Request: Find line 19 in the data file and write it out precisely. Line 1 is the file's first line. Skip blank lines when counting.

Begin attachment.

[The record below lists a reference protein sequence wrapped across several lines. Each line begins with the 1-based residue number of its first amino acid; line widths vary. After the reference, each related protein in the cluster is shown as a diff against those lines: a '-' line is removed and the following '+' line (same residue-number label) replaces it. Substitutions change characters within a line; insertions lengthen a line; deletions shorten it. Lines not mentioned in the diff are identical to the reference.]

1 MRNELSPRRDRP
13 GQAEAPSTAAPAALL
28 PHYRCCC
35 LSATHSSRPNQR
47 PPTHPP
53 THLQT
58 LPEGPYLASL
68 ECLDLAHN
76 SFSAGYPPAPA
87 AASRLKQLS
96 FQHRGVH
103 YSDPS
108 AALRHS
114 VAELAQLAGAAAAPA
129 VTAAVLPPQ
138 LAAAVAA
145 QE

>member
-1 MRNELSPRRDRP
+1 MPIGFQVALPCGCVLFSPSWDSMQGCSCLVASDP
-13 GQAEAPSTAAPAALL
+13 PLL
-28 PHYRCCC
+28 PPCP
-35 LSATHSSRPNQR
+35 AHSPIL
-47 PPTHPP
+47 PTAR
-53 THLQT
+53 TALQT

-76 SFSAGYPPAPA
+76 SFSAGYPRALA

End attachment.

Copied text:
>member